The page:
2) review of accompanying documentation and data, which should be acceptable in accordance with 145.A.42(b)

b)    supplier evaluation and control

The point of this new guidance is to make it clear that supplier evaluation supports the 145 organization’s receiving inspection elements by providing a greater level of trust in the documentation that accompanies the parts, which in trun permits the 145 organization to comfortably rely on that documentation.

The most interesting part of this guidance is found in the draft Guidance Material (GM).  This GM defines supplier evaluation and control as consisting of audits to check certain elements.  Those elements were drafted to be consistent both with FAA AC 00-56A and also with JAA TGL 46, which was issued by the now-defunct Joint Aviation Authorities to encourage  the use of accredited distributors.

GM 145.A.42 (a) Supplier evaluation and control (to be proposed)

(a)  The following elements may be checked for the evaluation and control of a supplier’s quality system, as appropriate to ensure that the component is in satisfactory condition:

  1. Availability of appropriate up to date regulations, specifications and standards.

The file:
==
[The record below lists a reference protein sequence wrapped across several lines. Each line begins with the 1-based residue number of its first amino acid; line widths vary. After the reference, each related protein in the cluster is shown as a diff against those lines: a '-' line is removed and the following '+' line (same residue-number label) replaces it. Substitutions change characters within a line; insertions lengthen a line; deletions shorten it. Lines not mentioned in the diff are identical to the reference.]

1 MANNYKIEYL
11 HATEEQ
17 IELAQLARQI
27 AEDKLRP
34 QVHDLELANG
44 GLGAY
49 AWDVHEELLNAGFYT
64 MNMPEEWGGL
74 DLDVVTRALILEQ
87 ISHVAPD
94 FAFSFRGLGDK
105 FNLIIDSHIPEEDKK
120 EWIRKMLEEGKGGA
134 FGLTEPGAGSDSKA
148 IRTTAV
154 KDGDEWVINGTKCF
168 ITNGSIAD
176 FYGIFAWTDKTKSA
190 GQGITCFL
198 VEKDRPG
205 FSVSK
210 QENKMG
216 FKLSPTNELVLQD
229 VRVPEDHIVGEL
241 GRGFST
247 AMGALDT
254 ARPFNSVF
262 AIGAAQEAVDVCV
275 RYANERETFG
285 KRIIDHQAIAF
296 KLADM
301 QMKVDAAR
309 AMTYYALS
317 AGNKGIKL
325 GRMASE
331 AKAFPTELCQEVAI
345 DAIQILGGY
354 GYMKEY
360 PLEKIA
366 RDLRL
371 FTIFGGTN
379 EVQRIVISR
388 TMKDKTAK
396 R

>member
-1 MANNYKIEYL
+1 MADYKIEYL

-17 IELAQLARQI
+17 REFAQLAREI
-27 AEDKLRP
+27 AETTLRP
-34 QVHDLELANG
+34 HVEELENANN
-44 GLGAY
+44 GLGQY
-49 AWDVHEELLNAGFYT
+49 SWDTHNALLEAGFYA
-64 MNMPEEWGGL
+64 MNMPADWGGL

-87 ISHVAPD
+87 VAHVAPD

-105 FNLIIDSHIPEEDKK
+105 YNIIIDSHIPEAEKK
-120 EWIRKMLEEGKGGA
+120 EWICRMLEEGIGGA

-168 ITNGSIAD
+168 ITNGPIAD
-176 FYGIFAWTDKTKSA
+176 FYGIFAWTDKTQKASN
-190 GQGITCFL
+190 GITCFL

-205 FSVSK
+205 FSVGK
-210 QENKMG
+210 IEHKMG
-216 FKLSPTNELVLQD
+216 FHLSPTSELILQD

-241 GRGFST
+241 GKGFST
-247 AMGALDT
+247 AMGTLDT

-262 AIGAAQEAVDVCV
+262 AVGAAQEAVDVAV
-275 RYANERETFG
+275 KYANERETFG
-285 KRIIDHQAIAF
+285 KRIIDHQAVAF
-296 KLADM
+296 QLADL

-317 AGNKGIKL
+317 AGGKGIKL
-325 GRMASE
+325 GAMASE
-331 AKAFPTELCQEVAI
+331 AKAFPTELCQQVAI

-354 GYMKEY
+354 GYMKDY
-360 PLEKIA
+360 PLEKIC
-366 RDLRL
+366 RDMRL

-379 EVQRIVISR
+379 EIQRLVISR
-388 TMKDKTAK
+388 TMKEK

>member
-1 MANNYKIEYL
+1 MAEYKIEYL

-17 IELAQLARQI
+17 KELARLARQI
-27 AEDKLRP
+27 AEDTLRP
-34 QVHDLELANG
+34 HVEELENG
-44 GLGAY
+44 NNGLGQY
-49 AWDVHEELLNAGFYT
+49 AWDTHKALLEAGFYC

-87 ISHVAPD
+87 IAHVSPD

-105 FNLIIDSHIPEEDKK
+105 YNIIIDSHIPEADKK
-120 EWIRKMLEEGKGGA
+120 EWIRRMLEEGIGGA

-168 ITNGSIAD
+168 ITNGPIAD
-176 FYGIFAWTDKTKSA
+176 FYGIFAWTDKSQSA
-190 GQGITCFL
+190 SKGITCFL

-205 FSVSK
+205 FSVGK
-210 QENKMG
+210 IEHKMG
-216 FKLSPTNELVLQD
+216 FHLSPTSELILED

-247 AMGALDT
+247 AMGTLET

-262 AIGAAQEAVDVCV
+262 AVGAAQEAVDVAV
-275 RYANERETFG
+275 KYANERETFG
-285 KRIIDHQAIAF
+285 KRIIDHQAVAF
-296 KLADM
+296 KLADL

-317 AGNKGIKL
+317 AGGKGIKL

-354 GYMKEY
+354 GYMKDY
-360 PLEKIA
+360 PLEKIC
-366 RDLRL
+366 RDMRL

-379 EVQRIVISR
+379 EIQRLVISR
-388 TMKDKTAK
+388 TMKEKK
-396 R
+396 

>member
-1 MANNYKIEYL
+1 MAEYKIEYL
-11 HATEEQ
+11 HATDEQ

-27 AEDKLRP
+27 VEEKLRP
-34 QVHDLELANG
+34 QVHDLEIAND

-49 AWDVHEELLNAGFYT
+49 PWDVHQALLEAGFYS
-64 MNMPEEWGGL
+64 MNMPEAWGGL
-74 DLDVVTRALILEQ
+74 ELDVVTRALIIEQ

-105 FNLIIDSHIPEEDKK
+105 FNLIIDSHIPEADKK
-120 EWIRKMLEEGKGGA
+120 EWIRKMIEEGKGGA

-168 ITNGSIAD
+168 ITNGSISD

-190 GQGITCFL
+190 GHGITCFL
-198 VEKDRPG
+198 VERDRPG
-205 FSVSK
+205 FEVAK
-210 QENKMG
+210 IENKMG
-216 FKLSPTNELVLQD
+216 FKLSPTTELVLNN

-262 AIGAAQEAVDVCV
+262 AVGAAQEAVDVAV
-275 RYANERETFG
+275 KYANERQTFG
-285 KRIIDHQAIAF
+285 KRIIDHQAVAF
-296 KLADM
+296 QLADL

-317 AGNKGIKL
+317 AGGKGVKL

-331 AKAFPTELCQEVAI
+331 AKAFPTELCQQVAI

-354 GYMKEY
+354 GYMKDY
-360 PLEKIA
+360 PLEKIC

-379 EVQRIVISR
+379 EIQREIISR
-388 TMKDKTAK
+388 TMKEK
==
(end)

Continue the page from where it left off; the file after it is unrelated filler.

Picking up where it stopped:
2. Standards and procedures for training of personnel and competency assessment.
  3. Procedures for shelf-life control.
  4. Procedures for handling of electrostatic sensitive devices.
  5. Procedures for identifying the source from which components and material were received.
  6. Purchasing procedures identifying documentation to accompany components for subsequent use by approved Part 145 maintenance organizations.
  7. Procedures for incoming inspection of components and materials.
  8. Procedures for measuring equipment control that provides for appropriate storage, usage and calibration when such equipment is required.
  9. Procedures to ensure appropriate storage conditions for components and materials that are adequate to protect the components and materials from damage and/or deterioration in accordance with manufacturers’ recommendations and relevant standards.
  10. Procedures for adequate packing and shipping of components and materials for grating protection from damage and deterioration, including procedures for proper shipping of dangerous goods. (e.g. ICAO and ATA specifications)